Kids who skip school are tracked by GPS
Orange County Register
By ERIC CARPENTER
Frustrated by students habitually skipping class, police and school officials in Anaheim are turning to GPS tracking to ensure they come to class.
The Anaheim Union High School District is the first in California to test Global Positioning System technology as part of a six-week pilot program that began last week, officials said.
Seventh- and eighth-graders with four unexcused absences or more this school year are assigned to carry a handheld GPS device, about the size of a cell phone.
Each morning on schooldays, they get an automated phone call reminding them that they need to get to school on time.
Then, five times a day, they are required to enter a code that tracks their locations – as they leave for school, when they arrive at school, at lunchtime, when they leave school and at 8 p.m.
The students are also assigned an adult coach who calls them at least three times a week to see how they are doing and help them find effective ways to make sure they get to class on time.
Students and their parents volunteer for the monitoring as a way to avoid continuation school or prosecution with a potential stay in juvenile hall.
“The idea is for this not to feel like a punishment, but an intervention to help them develop better habits and get to school,” said Miller Sylvan, regional director for AIM Truancy Solutions.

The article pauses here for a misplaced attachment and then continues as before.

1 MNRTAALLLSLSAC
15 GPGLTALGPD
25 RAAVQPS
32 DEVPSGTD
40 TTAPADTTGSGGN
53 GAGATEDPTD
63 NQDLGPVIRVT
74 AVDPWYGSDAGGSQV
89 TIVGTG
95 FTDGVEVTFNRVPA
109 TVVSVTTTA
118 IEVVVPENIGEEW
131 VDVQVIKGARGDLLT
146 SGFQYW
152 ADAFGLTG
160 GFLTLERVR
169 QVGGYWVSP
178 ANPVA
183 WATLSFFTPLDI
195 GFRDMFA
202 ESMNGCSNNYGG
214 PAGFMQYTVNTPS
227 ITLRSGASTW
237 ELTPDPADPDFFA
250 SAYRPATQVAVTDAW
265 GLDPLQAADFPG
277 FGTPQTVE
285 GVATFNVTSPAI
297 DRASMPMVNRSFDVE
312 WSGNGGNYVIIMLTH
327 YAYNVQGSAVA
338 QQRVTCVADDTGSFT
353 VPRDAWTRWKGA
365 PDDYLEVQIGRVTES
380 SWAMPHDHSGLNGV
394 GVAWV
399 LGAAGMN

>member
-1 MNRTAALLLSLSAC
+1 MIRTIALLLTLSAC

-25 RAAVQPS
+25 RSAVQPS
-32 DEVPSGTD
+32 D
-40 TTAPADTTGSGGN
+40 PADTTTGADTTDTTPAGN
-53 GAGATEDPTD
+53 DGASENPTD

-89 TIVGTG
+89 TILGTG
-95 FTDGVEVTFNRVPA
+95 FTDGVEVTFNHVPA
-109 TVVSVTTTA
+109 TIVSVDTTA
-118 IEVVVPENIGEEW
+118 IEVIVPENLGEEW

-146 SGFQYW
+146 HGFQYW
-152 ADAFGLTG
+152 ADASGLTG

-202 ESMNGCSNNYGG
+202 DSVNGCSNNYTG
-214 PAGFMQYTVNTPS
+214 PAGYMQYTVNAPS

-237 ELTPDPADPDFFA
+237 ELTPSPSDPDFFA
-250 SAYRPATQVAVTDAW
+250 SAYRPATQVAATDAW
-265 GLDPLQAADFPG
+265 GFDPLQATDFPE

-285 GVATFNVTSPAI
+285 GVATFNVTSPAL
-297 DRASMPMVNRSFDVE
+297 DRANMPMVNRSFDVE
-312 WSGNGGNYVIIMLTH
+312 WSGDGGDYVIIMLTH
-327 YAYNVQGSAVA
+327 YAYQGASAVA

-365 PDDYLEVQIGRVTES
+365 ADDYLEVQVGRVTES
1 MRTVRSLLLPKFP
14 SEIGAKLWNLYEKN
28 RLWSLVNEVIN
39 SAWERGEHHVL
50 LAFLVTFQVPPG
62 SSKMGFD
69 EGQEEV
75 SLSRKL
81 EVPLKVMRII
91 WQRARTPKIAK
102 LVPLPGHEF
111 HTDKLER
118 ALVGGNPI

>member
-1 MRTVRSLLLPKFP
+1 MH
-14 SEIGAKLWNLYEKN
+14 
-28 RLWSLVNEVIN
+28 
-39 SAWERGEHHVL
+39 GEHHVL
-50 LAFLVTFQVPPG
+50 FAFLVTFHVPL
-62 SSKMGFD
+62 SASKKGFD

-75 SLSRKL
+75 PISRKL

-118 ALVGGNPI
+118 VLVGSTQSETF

The GPS devices cost $300-$400 each. Overall, the six-week program costs about $8 per day for each student, or $18,000.
It has been well received in places like San Antonio and Baltimore. Where the GPS technology has been implemented, average attendance among the chronically truant jumped from 77 percent up to 95 percent during the six-week program.
Local school administrators say they are thrilled by the concept.
“This is their last chance at an intervention,” said Kristen Levitin, principal at Dale Junior High in west Anaheim. “Anything that can help these kids get to class is a good thing.”
In all, about 75 students from Dale and South junior high schools are taking part in the pilot program. District officials will decide later whether to expand it to high schools and other junior highs.
Earlier this week, parents and students came to the Anaheim Family Justice Center to get the devices and talk to police and counselors.
Not all parents were supportive.
“I feel like they come at us too hard, and making kids carry around something that tracks them seems extreme,” said Raphael Garcia, whose 6th grader has six unexcused absences.
Chronically truant students in grades 4-6, and their parents, also were required to attend and, while they won’t be required to carry a GPS device, they were warned about what they could face if they continue to skip school.
“This makes us seem like common criminals,” Garcia said.
Police Investigator Armando Pardo reminded parents that letting kids skip school without a valid reason is, in fact, a crime.
If the District Attorney chooses to prosecute, truant students could be sentenced to juvenile hall and parents could face up to a $2,000 fine, Pardo said.